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Published August 4, 2010 | Supplemental Material + Published
Journal Article Open

Role of aldehyde chemistry and NO_x concentrations in secondary organic aerosol formation


Aldehydes are an important class of products from atmospheric oxidation of hydrocarbons. Isoprene (2-methyl-1,3-butadiene), the most abundantly emitted atmospheric non-methane hydrocarbon, produces a significant amount of secondary organic aerosol (SOA) via methacrolein (a C_4-unsaturated aldehyde) under urban high-NO_x conditions. Previously, we have identified peroxy methacryloyl nitrate (MPAN) as the important intermediate to isoprene and methacrolein SOA in this NO_x regime. Here we show that as a result of this chemistry, NO_2 enhances SOA formation from methacrolein and two other α, β-unsaturated aldehydes, specifically acrolein and crotonaldehyde, a NO_x effect on SOA formation previously unrecognized. Oligoesters of dihydroxycarboxylic acids and hydroxynitrooxycarboxylic acids are observed to increase with increasing NO_2/NO ratio, and previous characterizations are confirmed by both online and offline high-resolution mass spectrometry techniques. Molecular structure also determines the amount of SOA formation, as the SOA mass yields are the highest for aldehydes that are α, β-unsaturated and contain an additional methyl group on the α-carbon. Aerosol formation from 2-methyl-3-buten-2-ol (MBO232) is insignificant, even under high-NO_2 conditions, as PAN (peroxy acyl nitrate, RC(O)OONO_2) formation is structurally unfavorable. At atmospherically relevant NO_2/NO ratios (3–8), the SOA yields from isoprene high-NO_x photooxidation are 3 times greater than previously measured at lower NO_2/NO ratios. At sufficiently high NO_2 concentrations, in systems of α, β-unsaturated aldehydes, SOA formation from subsequent oxidation of products from acyl peroxyl radicals+NO_2 can exceed that from RO_2+HO_2 reactions under the same inorganic seed conditions, making RO_2+NO_2 an important channel for SOA formation.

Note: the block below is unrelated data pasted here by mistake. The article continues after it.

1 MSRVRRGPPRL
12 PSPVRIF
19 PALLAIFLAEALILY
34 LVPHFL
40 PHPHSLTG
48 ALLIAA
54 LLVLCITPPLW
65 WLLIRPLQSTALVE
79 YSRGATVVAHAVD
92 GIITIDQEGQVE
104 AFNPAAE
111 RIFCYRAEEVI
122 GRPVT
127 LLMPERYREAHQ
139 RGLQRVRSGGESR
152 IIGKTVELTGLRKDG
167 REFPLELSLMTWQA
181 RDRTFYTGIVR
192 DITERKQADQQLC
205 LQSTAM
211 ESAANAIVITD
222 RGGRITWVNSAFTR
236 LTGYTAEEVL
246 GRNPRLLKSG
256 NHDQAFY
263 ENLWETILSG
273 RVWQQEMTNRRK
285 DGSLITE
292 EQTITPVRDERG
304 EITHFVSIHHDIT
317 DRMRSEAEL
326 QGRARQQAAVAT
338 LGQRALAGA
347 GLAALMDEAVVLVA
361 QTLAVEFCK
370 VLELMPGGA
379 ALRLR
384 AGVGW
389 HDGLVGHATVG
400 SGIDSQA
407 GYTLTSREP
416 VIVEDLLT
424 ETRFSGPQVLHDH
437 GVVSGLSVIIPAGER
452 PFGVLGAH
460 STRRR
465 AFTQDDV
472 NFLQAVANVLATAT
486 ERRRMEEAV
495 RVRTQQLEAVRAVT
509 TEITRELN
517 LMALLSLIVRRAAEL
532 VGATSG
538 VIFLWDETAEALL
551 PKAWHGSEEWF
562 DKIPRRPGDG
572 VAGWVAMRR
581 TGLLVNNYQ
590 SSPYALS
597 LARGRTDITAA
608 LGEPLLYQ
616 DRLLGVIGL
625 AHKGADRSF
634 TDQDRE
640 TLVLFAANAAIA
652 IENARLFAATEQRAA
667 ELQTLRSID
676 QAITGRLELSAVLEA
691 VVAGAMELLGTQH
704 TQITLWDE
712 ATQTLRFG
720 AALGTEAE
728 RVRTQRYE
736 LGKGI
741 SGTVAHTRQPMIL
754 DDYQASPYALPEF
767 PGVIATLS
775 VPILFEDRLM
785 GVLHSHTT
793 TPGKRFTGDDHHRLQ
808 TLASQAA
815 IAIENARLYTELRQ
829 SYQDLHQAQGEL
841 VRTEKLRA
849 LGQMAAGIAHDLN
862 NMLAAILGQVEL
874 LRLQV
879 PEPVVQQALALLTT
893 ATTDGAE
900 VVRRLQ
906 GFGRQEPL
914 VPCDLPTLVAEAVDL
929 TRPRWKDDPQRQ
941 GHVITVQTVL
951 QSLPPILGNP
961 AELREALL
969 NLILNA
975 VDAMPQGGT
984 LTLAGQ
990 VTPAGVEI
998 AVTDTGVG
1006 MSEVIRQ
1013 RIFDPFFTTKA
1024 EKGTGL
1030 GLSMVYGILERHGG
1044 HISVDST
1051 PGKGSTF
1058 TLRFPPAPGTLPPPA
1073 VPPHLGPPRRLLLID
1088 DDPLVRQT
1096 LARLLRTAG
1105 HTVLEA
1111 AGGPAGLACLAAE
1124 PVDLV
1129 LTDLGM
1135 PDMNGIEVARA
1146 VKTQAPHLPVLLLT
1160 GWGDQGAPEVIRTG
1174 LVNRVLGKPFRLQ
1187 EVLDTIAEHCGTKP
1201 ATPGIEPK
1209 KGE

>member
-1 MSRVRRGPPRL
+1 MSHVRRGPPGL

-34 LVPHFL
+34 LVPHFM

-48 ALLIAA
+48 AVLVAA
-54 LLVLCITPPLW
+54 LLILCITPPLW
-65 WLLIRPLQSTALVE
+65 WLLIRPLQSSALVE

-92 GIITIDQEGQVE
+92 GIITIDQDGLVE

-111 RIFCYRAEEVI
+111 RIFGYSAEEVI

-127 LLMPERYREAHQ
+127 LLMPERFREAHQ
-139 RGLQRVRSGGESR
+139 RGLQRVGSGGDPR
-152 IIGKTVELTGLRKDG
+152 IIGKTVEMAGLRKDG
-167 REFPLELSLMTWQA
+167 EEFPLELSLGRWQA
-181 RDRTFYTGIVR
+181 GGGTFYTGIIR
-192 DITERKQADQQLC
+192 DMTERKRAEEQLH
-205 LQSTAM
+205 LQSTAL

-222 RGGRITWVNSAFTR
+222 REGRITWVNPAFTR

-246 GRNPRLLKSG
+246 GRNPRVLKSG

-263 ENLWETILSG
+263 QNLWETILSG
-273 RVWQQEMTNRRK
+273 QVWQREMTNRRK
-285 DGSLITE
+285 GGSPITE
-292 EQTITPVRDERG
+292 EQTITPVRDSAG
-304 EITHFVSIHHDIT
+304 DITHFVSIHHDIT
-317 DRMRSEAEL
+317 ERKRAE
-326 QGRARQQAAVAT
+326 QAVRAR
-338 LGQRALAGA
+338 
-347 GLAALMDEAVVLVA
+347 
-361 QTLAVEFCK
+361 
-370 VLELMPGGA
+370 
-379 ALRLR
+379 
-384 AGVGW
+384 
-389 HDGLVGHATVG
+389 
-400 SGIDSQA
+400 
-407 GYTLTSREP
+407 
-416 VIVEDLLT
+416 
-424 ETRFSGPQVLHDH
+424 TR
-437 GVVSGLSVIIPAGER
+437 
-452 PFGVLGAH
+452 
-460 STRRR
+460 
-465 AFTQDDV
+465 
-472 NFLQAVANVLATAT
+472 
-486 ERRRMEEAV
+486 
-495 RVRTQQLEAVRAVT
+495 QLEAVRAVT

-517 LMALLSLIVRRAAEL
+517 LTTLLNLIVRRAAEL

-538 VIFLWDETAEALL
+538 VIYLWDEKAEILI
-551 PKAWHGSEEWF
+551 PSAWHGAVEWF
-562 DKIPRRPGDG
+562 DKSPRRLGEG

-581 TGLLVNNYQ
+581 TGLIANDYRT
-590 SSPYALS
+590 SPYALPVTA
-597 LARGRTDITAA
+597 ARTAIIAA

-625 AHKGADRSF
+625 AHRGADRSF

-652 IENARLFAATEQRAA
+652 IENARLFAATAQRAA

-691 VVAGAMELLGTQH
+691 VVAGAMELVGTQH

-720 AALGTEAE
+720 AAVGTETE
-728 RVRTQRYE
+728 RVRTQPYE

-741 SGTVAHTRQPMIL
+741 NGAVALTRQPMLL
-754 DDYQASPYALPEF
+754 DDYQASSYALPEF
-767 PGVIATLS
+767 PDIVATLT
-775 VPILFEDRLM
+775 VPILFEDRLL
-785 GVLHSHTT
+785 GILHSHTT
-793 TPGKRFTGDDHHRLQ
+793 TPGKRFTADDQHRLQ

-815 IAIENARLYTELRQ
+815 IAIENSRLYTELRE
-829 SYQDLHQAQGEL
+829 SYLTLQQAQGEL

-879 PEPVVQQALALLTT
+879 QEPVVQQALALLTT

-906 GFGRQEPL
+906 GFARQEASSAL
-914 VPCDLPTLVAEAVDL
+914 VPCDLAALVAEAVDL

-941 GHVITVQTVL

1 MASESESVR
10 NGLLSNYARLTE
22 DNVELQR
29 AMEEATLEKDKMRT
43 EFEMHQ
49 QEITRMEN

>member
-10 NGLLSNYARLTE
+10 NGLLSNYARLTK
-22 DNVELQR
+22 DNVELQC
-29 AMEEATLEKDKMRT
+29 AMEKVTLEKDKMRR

Additional Information

© Author(s) 2010. This work is distributed under the Creative Commons Attribution 3.0 License. Received: 7 April 2010 – Published in Atmos. Chem. Phys. Discuss.: 19 April 2010. Revised: 13 July 2010 – Accepted: 16 July 2010 – Published: 4 August 2010. This research was funded by US Department of Energy Biological and Environmental Research Program DE-FG02-05ER63983, US Environmental Protection Agency STAR grant RD-83374901, US National Science Foundation grant ATM-0432377, and the Electric Power Research Institute. This publication has not been formally reviewed by the EPA. The views expressed in this document are solely those of the authors and EPA does not endorse any products mentioned in this publication. The authors would like to thank K. E. Kautzman and A. J. Kwan for experimental assistance, and F. Paulot for helpful discussion. Edited by: M. Gysel.

Attached Files

Published - Chan2010p11330Atmos_Chem_Phys.pdf

Supplemental Material - acp-10-7169-2010-supplement_1_.pdf


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